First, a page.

Frequently Asked Questions

Find answers to some of the most commonly asked 1031 exchange questions here on our FAQ page.

A 1031 exchange, also known as a like-kind exchange or a tax-deferred exchange, is a transaction allowed under the Internal Revenue Code (IRC) Section 1031 that enables investors to defer capital gains taxes when selling certain types of investment property and reinvesting the proceeds into another property of equal or greater value.

Unlike a traditional real estate transaction where taxes are typically due on any capital gains realized from the sale of property, a 1031 exchange allows investors to defer these taxes by reinvesting the proceeds into a similar or like-kind property, as defined by the IRS.

Real property held for investment or business use, such as rental properties, commercial buildings, and vacant land held for investment, may qualify for a 1031 exchange.

Yes, certain types of property, such as primary residences, inventory held for sale, stocks, bonds, and partnership interests, do not qualify for a 1031 exchange. Additionally, the properties involved in the exchange must be of like-kind, meaning they are similar in nature or character.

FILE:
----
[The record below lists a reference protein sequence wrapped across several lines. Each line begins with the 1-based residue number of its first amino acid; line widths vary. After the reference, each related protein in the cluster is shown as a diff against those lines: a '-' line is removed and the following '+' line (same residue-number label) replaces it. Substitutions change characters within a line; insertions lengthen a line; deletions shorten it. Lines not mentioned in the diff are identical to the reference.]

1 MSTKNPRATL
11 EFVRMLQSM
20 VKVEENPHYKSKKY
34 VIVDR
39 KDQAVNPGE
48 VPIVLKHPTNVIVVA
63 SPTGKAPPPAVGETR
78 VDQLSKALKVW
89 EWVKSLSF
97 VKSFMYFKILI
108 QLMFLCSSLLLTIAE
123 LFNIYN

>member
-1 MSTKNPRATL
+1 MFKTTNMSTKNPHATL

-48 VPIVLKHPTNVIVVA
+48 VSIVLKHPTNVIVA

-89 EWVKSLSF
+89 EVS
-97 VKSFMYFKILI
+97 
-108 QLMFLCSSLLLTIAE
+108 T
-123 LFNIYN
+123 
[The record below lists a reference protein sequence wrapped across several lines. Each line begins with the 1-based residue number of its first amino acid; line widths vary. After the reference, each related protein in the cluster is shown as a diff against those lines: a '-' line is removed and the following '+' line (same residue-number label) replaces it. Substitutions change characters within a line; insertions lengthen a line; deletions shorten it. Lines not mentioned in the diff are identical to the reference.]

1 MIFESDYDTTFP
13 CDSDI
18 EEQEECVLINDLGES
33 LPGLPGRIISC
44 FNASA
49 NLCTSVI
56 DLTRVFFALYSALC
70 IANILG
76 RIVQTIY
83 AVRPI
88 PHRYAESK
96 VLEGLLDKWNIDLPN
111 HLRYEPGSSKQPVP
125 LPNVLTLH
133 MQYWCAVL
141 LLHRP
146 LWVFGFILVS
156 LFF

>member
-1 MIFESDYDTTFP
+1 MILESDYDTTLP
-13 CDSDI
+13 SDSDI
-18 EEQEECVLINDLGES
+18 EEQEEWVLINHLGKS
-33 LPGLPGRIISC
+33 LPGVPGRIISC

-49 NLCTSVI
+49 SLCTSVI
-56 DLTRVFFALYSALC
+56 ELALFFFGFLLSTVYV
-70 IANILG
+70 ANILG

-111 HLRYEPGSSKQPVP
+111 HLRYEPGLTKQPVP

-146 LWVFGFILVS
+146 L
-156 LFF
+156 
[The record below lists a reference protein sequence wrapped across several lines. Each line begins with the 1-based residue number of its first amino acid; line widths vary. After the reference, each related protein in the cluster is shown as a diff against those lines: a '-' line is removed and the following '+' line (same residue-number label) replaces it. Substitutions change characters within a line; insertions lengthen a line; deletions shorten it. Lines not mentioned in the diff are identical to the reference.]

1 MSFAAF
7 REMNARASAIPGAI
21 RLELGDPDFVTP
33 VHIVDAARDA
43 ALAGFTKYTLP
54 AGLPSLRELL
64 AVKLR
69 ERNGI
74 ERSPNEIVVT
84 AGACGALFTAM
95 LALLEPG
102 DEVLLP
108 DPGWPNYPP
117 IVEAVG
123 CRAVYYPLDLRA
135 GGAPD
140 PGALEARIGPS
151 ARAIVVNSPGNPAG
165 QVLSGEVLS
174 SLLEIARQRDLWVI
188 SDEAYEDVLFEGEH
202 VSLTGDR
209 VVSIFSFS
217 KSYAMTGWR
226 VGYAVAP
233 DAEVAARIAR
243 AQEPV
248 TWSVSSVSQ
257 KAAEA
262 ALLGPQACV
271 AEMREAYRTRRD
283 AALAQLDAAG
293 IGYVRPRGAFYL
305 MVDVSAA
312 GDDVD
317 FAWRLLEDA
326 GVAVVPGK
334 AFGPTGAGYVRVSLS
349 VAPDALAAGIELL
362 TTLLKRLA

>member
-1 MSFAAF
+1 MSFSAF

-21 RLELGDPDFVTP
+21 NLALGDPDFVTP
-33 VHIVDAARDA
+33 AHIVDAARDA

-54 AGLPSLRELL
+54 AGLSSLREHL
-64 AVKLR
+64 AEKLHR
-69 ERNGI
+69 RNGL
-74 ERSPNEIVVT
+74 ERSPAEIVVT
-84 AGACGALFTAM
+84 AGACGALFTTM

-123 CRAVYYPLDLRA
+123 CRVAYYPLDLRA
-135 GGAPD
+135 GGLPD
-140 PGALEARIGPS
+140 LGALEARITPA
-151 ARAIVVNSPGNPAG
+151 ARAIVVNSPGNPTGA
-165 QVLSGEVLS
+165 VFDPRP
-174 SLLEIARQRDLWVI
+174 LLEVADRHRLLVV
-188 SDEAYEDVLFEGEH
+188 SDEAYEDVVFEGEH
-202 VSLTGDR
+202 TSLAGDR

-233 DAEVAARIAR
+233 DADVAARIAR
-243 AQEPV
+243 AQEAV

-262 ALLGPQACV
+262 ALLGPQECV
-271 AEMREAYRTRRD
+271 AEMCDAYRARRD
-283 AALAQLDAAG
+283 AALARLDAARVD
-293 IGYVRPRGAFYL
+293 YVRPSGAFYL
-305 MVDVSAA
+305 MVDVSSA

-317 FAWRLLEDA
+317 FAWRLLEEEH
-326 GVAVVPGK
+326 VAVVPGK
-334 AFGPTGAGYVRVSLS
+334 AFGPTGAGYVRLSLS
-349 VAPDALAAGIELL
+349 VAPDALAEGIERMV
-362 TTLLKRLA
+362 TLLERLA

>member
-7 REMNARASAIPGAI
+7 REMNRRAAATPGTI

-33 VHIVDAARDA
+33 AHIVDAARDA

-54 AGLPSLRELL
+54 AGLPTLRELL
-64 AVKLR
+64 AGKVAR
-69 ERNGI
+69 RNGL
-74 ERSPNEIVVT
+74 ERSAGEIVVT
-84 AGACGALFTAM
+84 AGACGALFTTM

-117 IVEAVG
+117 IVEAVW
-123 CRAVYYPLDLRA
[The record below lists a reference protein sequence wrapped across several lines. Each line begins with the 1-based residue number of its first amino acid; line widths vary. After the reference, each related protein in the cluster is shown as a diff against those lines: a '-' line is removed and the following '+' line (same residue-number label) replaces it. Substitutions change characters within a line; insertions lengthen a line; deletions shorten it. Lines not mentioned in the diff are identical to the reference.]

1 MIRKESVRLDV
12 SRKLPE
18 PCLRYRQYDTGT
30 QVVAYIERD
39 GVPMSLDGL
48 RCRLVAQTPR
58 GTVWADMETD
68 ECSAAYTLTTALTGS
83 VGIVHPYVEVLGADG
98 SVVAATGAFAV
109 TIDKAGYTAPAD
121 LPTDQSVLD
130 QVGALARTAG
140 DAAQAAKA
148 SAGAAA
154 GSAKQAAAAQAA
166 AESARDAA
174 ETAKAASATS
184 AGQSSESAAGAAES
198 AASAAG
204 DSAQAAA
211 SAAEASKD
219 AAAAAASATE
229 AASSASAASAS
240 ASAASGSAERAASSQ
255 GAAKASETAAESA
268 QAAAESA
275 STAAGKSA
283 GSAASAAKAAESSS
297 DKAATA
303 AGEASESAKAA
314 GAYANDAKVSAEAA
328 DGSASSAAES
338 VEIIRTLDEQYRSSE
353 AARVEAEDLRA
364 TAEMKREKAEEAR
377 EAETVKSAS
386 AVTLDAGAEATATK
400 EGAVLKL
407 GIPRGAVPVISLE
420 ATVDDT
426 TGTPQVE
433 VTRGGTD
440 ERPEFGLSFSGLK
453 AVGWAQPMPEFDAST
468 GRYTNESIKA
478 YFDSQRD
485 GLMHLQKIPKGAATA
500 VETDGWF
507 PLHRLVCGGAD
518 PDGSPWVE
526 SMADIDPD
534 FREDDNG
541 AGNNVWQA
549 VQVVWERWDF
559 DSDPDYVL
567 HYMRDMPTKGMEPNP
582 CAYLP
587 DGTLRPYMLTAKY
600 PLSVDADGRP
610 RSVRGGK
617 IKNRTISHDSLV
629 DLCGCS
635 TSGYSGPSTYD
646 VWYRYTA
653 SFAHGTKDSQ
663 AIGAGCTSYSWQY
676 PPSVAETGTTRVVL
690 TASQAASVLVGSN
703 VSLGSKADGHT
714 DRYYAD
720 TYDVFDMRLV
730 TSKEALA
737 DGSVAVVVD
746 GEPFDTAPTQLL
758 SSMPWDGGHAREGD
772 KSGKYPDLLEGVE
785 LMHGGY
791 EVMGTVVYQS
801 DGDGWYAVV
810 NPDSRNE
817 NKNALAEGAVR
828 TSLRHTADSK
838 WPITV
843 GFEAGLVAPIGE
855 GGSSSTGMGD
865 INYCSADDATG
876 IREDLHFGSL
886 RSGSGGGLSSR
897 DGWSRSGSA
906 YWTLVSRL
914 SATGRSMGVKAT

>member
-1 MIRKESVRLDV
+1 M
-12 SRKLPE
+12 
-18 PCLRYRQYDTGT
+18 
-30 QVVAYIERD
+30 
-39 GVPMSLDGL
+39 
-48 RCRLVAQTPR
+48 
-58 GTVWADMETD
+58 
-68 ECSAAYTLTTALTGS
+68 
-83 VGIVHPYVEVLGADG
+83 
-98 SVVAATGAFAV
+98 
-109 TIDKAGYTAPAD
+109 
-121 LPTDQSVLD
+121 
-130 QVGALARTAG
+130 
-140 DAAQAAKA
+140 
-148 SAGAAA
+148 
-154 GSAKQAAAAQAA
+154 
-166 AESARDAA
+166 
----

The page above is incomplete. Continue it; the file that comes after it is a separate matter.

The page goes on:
There are strict time limits associated with a 1031 exchange. The replacement property must be identified within 45 days of the sale of the relinquished property, and the acquisition of the replacement property must be completed within 180 days of the sale of the relinquished property or by the due date of the taxpayer’s tax return, whichever comes first.

It’s important to select a qualified intermediary (QI) who is experienced in facilitating 1031 exchanges and compliant with IRS regulations. Look for a QI like Peak 1031 Exchange with a solid track record, clear fee structures, and who follows best practices to safeguard your funds during the exchange process.

If a 1031 exchange fails to meet the IRS requirements or deadlines, any capital gains taxes that would have been deferred become immediately due. Additionally, any funds held by the qualified intermediary may be subject to taxation if not properly reinvested in a replacement property. It’s crucial to work with knowledgeable professionals like those at Peak 1031 Exchange to ensure compliance with 1031 exchange rules and regulations.

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